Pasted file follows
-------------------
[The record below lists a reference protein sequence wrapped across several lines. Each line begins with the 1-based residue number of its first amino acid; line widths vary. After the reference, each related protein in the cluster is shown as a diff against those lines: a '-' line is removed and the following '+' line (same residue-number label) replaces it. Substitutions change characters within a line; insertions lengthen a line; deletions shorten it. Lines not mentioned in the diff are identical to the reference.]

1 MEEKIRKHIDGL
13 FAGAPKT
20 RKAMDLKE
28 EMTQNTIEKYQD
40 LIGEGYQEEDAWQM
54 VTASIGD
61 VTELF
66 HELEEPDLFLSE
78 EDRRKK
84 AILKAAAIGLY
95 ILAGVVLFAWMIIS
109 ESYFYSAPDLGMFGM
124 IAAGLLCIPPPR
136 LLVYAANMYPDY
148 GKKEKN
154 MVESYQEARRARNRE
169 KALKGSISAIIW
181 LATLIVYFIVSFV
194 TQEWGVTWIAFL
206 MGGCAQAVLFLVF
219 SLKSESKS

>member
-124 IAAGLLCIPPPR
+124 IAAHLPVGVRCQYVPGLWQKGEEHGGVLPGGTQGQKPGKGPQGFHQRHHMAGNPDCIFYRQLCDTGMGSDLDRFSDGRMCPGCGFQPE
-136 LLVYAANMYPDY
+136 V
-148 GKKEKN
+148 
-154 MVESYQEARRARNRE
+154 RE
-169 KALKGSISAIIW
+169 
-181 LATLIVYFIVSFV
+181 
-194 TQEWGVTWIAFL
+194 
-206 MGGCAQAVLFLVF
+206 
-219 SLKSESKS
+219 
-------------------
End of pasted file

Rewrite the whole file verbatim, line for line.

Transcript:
[The record below lists a reference protein sequence wrapped across several lines. Each line begins with the 1-based residue number of its first amino acid; line widths vary. After the reference, each related protein in the cluster is shown as a diff against those lines: a '-' line is removed and the following '+' line (same residue-number label) replaces it. Substitutions change characters within a line; insertions lengthen a line; deletions shorten it. Lines not mentioned in the diff are identical to the reference.]

1 MEEKIRKHIDGL
13 FAGAPKT
20 RKAMDLKE
28 EMTQNTIEKYQD
40 LIGEGYQEEDAWQM
54 VTASIGD
61 VTELF
66 HELEEPDLFLSE
78 EDRRKK
84 AILKAAAIGLY
95 ILAGVVLFAWMIIS
109 ESYFYSAPDLGMFGM
124 IAAGLLCIPPPR
136 LLVYAANMYPDY
148 GKKEKN
154 MVESYQEARRARNRE
169 KALKGSISAIIW
181 LATLIVYFIVSFV
194 TQEWGVTWIAFL
206 MGGCAQAVLFLVF
219 SLKSESKS

>member
-124 IAAGLLCIPPPR
+124 IAAHLPVGVRCQYVPGLWQKGEEHGGVLPGGTQGQKPGKGPQGFHQRHHMAGNPDCIFYRQLCDTGMGSDLDRFSDGRMCPGCGFQPE
-136 LLVYAANMYPDY
+136 V
-148 GKKEKN
+148 
-154 MVESYQEARRARNRE
+154 RE
-169 KALKGSISAIIW
+169 
-181 LATLIVYFIVSFV
+181 
-194 TQEWGVTWIAFL
+194 
-206 MGGCAQAVLFLVF
+206 
-219 SLKSESKS
+219 